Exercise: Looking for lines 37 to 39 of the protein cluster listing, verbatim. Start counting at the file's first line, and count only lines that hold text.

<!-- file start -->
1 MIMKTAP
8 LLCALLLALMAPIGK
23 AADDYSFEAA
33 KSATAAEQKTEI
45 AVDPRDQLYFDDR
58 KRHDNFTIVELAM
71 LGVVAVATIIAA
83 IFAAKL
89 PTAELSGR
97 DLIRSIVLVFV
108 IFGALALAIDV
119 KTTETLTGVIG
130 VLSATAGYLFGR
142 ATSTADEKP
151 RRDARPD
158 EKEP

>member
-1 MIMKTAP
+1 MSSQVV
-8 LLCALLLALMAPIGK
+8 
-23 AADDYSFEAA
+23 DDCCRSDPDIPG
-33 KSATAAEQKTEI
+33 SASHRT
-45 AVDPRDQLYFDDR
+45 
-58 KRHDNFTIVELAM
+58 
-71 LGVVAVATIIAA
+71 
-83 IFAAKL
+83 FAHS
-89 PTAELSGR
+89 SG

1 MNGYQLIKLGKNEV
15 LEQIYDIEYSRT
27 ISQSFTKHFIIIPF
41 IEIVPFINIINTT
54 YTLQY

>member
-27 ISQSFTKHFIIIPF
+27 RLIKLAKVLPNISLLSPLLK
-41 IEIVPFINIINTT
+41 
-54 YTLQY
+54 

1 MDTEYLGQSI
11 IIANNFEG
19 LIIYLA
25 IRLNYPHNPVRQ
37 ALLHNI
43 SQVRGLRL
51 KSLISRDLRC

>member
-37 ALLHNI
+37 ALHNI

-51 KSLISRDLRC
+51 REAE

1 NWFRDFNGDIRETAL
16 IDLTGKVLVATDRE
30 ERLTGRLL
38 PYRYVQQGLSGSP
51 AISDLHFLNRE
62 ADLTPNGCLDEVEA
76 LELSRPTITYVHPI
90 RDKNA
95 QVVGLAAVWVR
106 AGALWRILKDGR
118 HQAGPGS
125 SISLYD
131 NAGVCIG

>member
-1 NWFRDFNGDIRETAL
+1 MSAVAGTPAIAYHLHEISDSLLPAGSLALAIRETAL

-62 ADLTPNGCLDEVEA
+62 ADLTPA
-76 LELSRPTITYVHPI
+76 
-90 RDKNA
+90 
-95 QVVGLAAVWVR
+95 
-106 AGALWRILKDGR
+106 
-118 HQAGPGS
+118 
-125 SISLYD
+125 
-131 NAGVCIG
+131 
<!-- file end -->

15 LEQIYDIEYSRT
27 ISQSFTKHFIIIPF
41 IEIVPFINIINTT